Discuss this Article

anon923887
Post 48

America is heading here rapidly. The people are against the new health care reform and our government and judicial system don't seem to care that we are. I see a bad future very soon in America. The problem our government will face is that our troops will not slaughter their own family and friends on command. It happened once before at Kent State University, but I guarantee you it won't ever happen again and not to the magnitude our government is pushing towards.

anon320387
Post 45

As always, the Chinese communist government has been fooling Chinese people about the truth of the Tiananmen Massacre by censoring the news media, blocking websites, and arresting people who told the truth.

The government has been so successful that most of the young generation who are attending college in the USA have never heard about the massacre. However, as Abraham Lincoln once said, "You can fool some of the people all of the time, and all of the people some of the time, but you can not fool all of the people all of the time."

anon319273
Post 44

This is obvious American prejudice against communism. Most people believe that the Chinese government was dumb. Well frankly, this isn't true. There were more dead soldiers than citizens. Don't people know how to do math? My dad was there and he told me that bodies littered the streets.

It was crazy students who were lighting cars on fire, burning soldiers alive, hanging their corpses on streets, and brutally murdering the soldiers. There are videos online of the massacre and what I've seen in each one is that they always cut out the part where the soldiers were killed. What would you have done in their place?

anon317927
Post 43

I participated in the protests in 1989 as a young man. At that time, we protesters sincerely believed that we could help the Chinese government and Chinese communist party to improve their governance. The killings caught me off guard, although I was not in Beijing when that happened. I was sad and angry. I did not understand why a "people"s government could kill peaceful protesters. After being confused for few years, I concluded that this government and this party was simply a cult. All it cares about is protecting the interest of the party nobles. They care nothing about average citizens.

Some of you may not understand those indifferent views expressed by some posters. Chinese students born after 1980 were raised under the Communist party propaganda called "Patriotism Education". "Patriotism Education" was added to K-12 and college curriculum in 1990 by distorting the Chinese history and painting the Chinese Communist Party as a savior and portraying foreigners as demons. One of the "principles" taught by the government is called "non-interference", which says, if Chinese government kills its people, it is not your business. It is a Chinese internal affair.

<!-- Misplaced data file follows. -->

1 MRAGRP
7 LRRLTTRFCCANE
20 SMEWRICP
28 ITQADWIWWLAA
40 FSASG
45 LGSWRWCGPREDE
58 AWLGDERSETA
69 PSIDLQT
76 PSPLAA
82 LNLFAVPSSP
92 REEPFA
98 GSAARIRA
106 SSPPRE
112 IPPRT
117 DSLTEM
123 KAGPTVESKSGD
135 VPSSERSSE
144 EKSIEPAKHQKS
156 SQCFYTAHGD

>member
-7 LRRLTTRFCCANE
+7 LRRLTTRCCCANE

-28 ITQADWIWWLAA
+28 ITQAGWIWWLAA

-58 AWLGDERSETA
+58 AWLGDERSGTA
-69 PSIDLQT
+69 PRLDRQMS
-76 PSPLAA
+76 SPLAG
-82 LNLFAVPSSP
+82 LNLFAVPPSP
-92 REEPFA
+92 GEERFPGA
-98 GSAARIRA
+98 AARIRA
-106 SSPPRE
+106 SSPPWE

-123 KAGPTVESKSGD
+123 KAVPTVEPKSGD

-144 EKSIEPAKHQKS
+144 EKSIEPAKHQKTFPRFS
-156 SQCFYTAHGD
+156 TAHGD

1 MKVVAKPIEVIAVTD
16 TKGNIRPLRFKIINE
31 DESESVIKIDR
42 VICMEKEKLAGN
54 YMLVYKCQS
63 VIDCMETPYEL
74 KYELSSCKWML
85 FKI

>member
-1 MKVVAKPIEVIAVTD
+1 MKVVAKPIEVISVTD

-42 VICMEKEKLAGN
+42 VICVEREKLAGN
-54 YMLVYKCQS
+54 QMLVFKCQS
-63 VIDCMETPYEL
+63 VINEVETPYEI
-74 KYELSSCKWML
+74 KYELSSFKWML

anon182130
Post 35

It's ignorant to say that people in Mainland don't know about these things. The PRC is gradually opening up. The fact is, the party doesn't want to lose power, as well as the concerns not to allow economic reform in the 1980s to go to waste.

The other half of the protesters were workers who rose to protest against the government because it was moving towards a market-economy, thereby 'breaking the iron rice bowls' of the employees who, under the communist regime, had stable social security, health and welfare benefits which economic reforms propounded by the west have had robbed them of. To this day, social security is lacking in China towards a model which shapes the political regimes, basically how economics and self interest takes precedence. Good to see that this is totally left out of the explanation.

Also, the students were unable to correctly describe what they wanted. In fact, what they described displayed undemocratic values, namely overly bureaucratic, highly policed system based on old principles of guanxi.

Although the CCP reacted over aggressively and violently, it's as a result of previous examples of communist countries in transition to a democracy, such as Russia which adopted both economic and political reform led to chaos and instability. Think of the repercussions of that in a country with 1.3 billion people.

Henry Kissinger once said: "No government in the world.. Would have tolerated having the main square of its capital occupied for eight weeks by tens of thousands of demonstrators who blocked the authorities from approaching the area in front of the main government building."

And in response to someone who commented earlier about helping HK to become independent, HK never expressed nor do its citizens show that they wish to be independent, so I don't see what good promoting that would do. Plus, most of China's foreign direct investment comes from Taiwan and HK, so I don't exactly think they are going to take a stance like that against the PRC.